If buying athletic tickets were optional, Baylor could offer pricing incentives to increase attendance at high-profile games like football’s matchup with TCU. More casual fans could purchase mini-plans to get their fill of sports without dropping hundreds of dollars for games they won’t attend.

Baylor could also look at how other Texas schools dispense their student tickets. Texas schools that have football teams at the Division I-A level (Texas, Texas A&M, Texas Tech, TCU, University of Houston, Rice, SMU, Texas-El Paso and North Texas,) have chosen different methods of ticket selling or distribution.

Texas A&M and Texas sell sports passes.

Texas A&M has three options: $325 for all sports including football, $200 for football only and $175 for all sports except football. Texas sells its Longhorn All Sports Pass for $80, and for $70 more, students can buy reserved seating at football games to eliminate the risk of not securing a seat before all student tickets are pulled.

Houston, Rice and Texas-El Paso do not charge students for athletic tickets or list a mandated fee to cover the cost of those tickets. SMU has a similar policy for full time students, but students taking less than 12 semester hours must pay an $85 fee for football ticket access.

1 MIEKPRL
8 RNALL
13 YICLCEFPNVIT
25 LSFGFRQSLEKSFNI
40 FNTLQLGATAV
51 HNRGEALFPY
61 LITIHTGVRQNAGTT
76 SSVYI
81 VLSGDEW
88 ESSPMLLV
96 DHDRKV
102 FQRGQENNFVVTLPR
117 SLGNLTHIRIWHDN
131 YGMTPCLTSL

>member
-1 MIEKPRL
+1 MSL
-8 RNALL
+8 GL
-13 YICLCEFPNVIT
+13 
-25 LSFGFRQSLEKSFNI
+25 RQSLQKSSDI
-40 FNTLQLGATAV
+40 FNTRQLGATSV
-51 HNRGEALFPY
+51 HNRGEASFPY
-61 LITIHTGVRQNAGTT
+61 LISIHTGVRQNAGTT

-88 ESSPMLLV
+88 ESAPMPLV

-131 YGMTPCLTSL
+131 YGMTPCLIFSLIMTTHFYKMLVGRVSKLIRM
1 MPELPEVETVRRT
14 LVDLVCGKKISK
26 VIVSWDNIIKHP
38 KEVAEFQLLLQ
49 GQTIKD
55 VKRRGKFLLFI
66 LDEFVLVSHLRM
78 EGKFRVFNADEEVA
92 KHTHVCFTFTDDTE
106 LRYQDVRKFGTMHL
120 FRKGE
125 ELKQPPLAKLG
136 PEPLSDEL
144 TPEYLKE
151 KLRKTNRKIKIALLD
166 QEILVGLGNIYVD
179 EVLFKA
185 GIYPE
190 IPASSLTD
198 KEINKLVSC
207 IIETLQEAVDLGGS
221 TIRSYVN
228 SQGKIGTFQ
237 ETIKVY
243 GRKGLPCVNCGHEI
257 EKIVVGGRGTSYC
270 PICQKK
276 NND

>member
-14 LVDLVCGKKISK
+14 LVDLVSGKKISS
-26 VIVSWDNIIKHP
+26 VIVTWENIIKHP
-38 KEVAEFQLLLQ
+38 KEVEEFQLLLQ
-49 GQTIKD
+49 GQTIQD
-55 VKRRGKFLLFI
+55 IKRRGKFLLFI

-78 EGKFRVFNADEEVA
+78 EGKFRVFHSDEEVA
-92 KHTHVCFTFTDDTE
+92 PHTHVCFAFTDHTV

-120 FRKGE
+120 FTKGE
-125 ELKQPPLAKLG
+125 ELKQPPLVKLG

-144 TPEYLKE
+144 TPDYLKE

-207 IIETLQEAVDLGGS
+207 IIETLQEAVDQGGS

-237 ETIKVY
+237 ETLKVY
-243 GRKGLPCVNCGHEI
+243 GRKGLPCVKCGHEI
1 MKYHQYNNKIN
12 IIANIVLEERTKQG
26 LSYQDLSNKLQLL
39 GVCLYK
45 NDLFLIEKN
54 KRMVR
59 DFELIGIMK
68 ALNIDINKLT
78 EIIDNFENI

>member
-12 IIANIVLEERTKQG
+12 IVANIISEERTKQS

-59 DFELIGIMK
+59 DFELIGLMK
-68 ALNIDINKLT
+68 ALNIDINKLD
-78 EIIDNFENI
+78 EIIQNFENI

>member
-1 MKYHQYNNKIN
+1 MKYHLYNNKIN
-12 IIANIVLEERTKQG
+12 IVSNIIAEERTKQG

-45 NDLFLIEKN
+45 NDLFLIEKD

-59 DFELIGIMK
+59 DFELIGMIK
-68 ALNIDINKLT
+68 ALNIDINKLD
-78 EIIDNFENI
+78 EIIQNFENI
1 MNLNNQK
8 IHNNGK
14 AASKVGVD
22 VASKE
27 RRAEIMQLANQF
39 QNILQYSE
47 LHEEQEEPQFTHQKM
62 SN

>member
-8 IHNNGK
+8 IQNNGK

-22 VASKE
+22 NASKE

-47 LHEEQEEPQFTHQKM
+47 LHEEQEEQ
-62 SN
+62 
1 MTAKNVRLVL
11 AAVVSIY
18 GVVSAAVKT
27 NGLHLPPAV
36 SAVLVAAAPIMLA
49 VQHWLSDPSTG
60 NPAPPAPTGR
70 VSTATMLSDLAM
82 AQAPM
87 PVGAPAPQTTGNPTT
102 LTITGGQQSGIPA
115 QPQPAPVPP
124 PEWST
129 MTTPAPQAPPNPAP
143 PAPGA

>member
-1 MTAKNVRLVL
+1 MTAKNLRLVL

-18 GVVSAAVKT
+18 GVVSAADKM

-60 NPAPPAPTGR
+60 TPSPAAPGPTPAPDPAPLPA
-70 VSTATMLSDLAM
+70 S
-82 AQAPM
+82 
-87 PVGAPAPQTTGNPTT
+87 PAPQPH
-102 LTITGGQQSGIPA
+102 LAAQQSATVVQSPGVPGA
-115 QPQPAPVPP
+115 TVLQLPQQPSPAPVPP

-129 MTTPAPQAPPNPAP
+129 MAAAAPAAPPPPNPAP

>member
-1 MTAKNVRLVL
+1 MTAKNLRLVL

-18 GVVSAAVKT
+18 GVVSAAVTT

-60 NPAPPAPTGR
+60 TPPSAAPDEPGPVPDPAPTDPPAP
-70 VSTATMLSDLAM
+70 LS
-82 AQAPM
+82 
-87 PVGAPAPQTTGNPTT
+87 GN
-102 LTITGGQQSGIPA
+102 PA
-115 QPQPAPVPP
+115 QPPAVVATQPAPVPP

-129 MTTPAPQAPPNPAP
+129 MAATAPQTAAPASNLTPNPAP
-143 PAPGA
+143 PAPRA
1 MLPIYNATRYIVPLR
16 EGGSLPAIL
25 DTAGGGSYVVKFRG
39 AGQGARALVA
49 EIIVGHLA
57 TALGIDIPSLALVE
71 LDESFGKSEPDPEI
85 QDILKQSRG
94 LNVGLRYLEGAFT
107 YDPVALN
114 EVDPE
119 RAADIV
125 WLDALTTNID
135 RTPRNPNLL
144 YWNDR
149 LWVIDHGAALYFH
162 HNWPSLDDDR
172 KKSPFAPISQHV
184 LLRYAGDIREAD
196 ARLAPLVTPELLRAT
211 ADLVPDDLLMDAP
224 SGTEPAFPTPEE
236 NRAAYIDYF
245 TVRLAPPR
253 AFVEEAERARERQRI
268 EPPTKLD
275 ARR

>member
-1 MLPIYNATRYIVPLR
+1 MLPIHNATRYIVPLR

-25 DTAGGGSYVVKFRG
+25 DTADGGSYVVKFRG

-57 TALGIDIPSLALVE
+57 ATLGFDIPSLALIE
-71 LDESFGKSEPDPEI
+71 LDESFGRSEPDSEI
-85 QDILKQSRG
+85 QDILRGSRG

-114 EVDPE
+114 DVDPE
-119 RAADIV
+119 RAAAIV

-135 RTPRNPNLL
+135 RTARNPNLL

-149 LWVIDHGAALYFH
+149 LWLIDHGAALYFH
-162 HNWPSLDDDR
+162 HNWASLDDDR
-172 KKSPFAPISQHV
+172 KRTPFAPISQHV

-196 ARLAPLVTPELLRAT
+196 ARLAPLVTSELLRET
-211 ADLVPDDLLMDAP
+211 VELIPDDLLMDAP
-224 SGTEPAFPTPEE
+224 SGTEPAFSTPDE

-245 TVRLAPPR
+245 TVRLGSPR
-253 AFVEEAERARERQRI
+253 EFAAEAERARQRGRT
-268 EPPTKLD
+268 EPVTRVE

If there are any schools whose models Baylor shouldn’t follow, it’s Texas Tech and North Texas. Like Baylor, Texas Tech describes its student tickets as having no cost. The website reads in bold and all capital letters, “Just swipe your ID and get in free!” In a subsequent paragraph, though, it mentions that students paid an automatic student athletic fee of $52 for the fall of 2011.

At North Texas, students are required to pay an intercollegiate athletics fee of $10 per semester hour, used to “cover the cost of UNT athletics programs.” Yet North Texas’ athletics website says, “North Texas students receive free admission to all home football contests.” Students might not be charged at the gate, but they have all paid to support the team whether they want to or not.

Just as they would at Baylor, those not highly interested in sports at Texas Tech or North Texas will essentially lose money to a cause they don’t really support.

Essentially, Baylor needs to be more straightforward with exactly how much students are paying for their tickets.

If Baylor wants to charge admission for the high-caliber teams it continues to put on the field/court, that is understandable.

It doesn’t matter how Baylor chooses to change the policy; the important thing is that student tickets stop being an automatically included cost.

Remove athletic ticket costs from the general student fee. Then either give tickets away for free or charge for them but give students the option, not requirement, to buy them.

Infobox and photo illustration by Chris Derrett | Editor in Chief